• Disturbances in vision such as blurred sight
  • Increased sweating and nervousness due to anxiety
  • Rapid heartbeat or palpitations may be experienced by some patients
  • Sleep disturbances including insomnia are common.
  • Nausea, vomiting, stomach pain and constipation may occur along with loss of appetite.
  • Some individuals might experience weight changes either gain or loss.
  • Headache and dizziness, muscle stiffness or joint pain could also occur.
  • Ringing sensation in ears (tinnitus)

It's important to note that increased urination is not typically associated with Effexor use but if you do experience this symptom it should be reported to your doctor. Additionally confusion, agitation and hostility are serious side effects which require immediate medical attention.

Are there any potential serious side effects for Effexor?

Occasionally, Effexor (venlafaxine) can lead to serious side effects that warrant immediate medical attention. Some of these include:

  • Allergic reactions such as skin rash, itching or hives, swelling of the face, lips or tongue
  • Changes in blood pressure leading to blurred vision and irregular heartbeat
  • Respiratory problems like shortness of breath or difficulty breathing
  • Neurological issues including seizures, confusion and significant changes in mood or behavior
  • Gastrointestinal symptoms such as stomach pain along with constipation/diarrhea
  • Increased suicidal thoughts or self-harming tendencies
  • Indications of a manic episode exemplified by racing thoughts, abnormal increase in energy levels, reckless behavior and severe sleep disturbances.

If any of these symptoms are experienced while taking Effexor, it is essential to seek out immediate medical assistance.

Contraindications for Trintellix and Effexor?

Both Trintellix and Effexor, like many other antidepressant medications, may increase the symptoms of depression in certain individuals. If you notice your depression worsening, or if there's an escalation in suicidal ideation, thoughts or behavior, please seek immediate medical attention.

Neither Trintellix nor Effexor should be taken if you are currently taking or have recently stopped taking monoamine oxidase (MAO) inhibitors. It is crucial that your physician knows about all the medication you're on; as MAOIs need a clearance period of approximately 5 weeks to avoid harmful interactions with both Trintellix and Effexor.

How much do Trintellix and Effexor cost?

For the brand name versions of these drugs:

  • The price of 30 tablets of Trintellix (10 mg) averages around $450, which works out to approximately $15/day.
  • The price for 30 capsules of Effexor XR (75 mg) is about $250, working out to roughly $8.33/day.

Therefore, if you are in the higher dosage range for Trintellix (i.e., 20 mg/day), then brand-name Effexor is less expensive on a per-day treatment basis. However, it's crucial to remember that cost should not be the primary consideration in determining which drug is right for you.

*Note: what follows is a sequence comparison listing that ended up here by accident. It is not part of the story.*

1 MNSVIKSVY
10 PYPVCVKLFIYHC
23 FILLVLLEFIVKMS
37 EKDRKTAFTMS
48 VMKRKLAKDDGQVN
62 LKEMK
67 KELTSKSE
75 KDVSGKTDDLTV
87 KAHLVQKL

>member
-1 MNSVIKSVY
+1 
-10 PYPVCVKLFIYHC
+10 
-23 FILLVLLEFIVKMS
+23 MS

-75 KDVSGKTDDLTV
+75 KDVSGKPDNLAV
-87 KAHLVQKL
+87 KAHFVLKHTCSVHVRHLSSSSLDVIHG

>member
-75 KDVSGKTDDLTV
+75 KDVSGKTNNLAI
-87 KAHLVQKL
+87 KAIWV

The generic version Venlafaxine (the active ingredient in Effexor) significantly lowers costs:

  • Venlafaxine ER (75mg capsules) comes in packs from 15 up to several hundred with prices starting as low as about $0.16/day and can go up depending on your daily dosage.

As yet there is no generic equivalent available for Trintellix so its cost remains high relative to many other antidepressant medications.

Popularity of Trintellix and Effexor

Vortioxetine, better known by the brand name Trintellix, was prescribed to approximately 1.4 million people in the U.S. in 2020. Making up around 3% of SSRI prescriptions and just under 2% of overall antidepressant prescriptions, it is a relatively new player on the market as an atypical antidepressant with unique properties that distinguish it from SSRIs and other broad classes of antidepressants.

Venlafaxine, often recognized by its brand name Effexor, was prescribed to nearly 8 million people in the USA during the same year. It represents about 17% of SNRI (serotonin-norepinephrine reuptake inhibitor) prescriptions and close to 9% of all antidepressant prescriptions nationwide. The prevalence of venlafaxine has been predominantly steady for more than a decade now; however, there seems to be a gradual increase due to its effectiveness in treating both depression and anxiety disorders.


Both Trintellix (vortioxetine) and Effexor (venlafaxine) have a well-established use in treating patients with depression, supported by numerous clinical studies indicating their greater efficacy compared to placebo treatments. There are instances where these medications may be used together, but this should only come after careful evaluation by a healthcare professional due to certain contraindications between them. Their mechanisms of action differ: Trintellix works on multiple neurotransmitter receptors and reuptake sites primarily involving serotonin, while Effexor predominantly affects the reuptake of serotonin and norepinephrine.

Trintellix is typically considered when first-line SSRI or SNRI antidepressants haven't provided adequate relief or if there's a need to circumvent some common side effects associated with these classes of medication such as sexual dysfunction. While both drugs can be found in generic form offering significant cost savings for self-paying patients, it's worth noting that vortioxetine is still under patent protection so it tends to be more expensive than venlafaxine.

Both Trintellix and Effexor require an adjustment period before full therapeutic benefits become apparent. The side effect profile is comparable between the two medications; however, vortioxetine has been shown in some cases to cause fewer sexual side effects than venlafaxine. Patients must monitor changes in mood closely during treatment initiation and seek immediate medical attention if depressive symptoms intensify or suicidal thoughts emerge.